In past years, several players have been criticized over the fact that they did not sing the national anthem. Even if some of the white players from the younger generations, like Michel Platini or Eric Cantona, did not sing “La Marseillaise,” the same action from players of African descent was interpreted in a totally different way. Because of their origins, they were suspected of not being French enough.

This racism issue is not confined to France but effects all of Europe. Other players from immigrant backgrounds faced similar backlash during the World Cup. Swiss players Granit Xhaka and Xherdan Shaqiri ― both of whom are of Albanian-Kosovar descent ― were blasted by Switzerland’s right wing and parts of the country’s media as “not Swiss enough” after they celebrated goals against Serbia by making pro-Albania gestures.



Romelu Lukaku wrote before the world cup about the same sort of racism that the French players experienced. “When things were going well, I was reading newspaper articles and they were calling me Romelu Lukaku, the Belgian striker,” Lukaku wrote for The Players’ Tribune. “When things weren’t going well, they were calling me Romelu Lukaku, the Belgian striker of Congolese descent.”

Mesut Ozil has just announced his retirement from the German national team because of ongoing racism he says. Özil announced that he would no longer play for his country, thanks to the “racism and disrespect” he experienced from fans and top German soccer officials.

Germany had a lot of problems at the World Cup but it's totally unfair to blame their failure on him. Özil was far from Germany’s worst player at the tournament. He led all World Cup players, in fact, in goal-scoring chances created per 90 minutes, and he served up seven such chances in the team’s final match, against South Korea. But no player has faced more vitriol from German fans since the team’s disappointing finish, and finally, Özil, a Muslim of Turkish descent, got fed up.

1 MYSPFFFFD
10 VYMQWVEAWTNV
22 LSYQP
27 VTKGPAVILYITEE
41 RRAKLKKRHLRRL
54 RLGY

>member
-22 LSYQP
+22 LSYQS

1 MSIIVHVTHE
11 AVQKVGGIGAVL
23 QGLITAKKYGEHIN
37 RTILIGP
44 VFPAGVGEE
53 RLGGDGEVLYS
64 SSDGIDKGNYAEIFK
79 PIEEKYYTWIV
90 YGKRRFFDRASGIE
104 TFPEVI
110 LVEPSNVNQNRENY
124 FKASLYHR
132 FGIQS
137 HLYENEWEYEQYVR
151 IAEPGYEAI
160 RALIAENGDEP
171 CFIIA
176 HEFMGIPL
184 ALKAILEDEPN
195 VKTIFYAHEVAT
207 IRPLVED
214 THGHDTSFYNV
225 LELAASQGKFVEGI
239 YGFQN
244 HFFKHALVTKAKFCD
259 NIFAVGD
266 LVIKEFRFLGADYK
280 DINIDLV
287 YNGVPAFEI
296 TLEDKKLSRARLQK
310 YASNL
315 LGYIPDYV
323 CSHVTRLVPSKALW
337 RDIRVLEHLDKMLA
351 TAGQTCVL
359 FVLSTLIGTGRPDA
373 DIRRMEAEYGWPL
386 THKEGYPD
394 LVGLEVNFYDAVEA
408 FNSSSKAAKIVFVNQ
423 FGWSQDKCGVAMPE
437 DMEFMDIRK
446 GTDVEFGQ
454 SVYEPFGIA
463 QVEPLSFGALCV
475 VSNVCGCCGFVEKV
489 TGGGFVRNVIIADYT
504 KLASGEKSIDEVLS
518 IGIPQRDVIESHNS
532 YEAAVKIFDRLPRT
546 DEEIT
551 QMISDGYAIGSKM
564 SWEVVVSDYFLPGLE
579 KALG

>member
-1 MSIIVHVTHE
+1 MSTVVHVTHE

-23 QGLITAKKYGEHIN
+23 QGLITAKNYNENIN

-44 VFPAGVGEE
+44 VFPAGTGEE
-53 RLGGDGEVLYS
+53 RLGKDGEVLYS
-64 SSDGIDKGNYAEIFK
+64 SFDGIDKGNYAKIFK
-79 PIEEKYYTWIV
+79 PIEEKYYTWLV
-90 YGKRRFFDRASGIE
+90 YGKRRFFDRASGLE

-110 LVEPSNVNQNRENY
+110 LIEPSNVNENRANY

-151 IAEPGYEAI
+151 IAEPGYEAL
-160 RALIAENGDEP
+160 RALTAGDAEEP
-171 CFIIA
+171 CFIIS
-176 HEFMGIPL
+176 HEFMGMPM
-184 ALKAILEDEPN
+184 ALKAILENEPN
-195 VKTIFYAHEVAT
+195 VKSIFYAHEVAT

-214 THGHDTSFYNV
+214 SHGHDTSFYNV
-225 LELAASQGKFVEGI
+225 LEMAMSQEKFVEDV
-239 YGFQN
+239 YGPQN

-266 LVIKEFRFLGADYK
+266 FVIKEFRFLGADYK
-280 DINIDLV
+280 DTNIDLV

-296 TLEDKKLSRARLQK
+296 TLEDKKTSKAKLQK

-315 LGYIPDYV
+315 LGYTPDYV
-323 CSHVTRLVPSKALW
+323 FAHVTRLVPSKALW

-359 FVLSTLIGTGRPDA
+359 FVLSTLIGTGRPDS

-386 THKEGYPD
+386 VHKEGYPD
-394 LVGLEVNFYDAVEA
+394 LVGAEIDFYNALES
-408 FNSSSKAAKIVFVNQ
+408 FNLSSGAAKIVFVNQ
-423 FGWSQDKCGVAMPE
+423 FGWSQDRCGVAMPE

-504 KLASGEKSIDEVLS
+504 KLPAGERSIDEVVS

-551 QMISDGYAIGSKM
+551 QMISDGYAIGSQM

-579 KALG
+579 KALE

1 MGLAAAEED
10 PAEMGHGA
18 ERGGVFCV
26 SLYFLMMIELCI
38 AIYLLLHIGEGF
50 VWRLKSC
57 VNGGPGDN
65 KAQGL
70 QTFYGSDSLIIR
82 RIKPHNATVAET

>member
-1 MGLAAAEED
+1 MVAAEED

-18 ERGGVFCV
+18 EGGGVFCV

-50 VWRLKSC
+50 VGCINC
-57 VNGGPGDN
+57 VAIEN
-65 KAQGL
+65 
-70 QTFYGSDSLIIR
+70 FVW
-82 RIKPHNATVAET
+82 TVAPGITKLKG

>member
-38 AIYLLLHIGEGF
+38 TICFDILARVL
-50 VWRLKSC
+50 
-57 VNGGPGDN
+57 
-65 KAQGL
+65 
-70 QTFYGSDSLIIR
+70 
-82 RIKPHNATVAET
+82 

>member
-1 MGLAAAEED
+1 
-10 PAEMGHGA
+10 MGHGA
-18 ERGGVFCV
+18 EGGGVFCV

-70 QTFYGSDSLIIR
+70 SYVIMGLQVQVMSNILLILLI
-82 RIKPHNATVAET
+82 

“I am German when we win, but I am an immigrant when we lose,” Özil said in the Sunday statement announcing his retirement. “I was born and educated in Germany, so why don’t people accept that I am German?”

Özil’s retirement brought a sudden end to an abbreviated national team career that now serves as a microcosm of Europe’s shifting stance on immigration and the continent’s growing anti-Muslim, anti-immigrant hysteria. Özil was born in Gelsenkirchen, Germany, and was a pivotal piece of the golden generation that powered the national team’s resurgence. He was a key player on the team that won the 2014 World Cup ― even before that, he was given an award that recognized him as a model for integration in the country. Now, like immigrants in Germany and so many other countries, he’s a convenient scapegoat.

Özil’s accomplishments for club and country have never shielded him from unfair criticism that he is “lazy,” “unmotivated” and he lacks the gung-ho body language of a proper footballing man. But a World Cup staged in the midst of far-right German demagoguery about immigration turned all subtext into text, and turned Mesut Özil into the xenophobes’ favorite symbol of everything wrong with modern Deutschland.

That vitriol stems largely from a controversy that erupted before the World Cup, when Özil appeared in a photograph with Turkish President Recep Tayyip Erdoğan. Erdoğan, an autocrat who has cracked down on political dissent in his country, then used the picture in his re-election campaign, prompting criticism from many Germans that Özil had helped legitimize an authoritarian figure.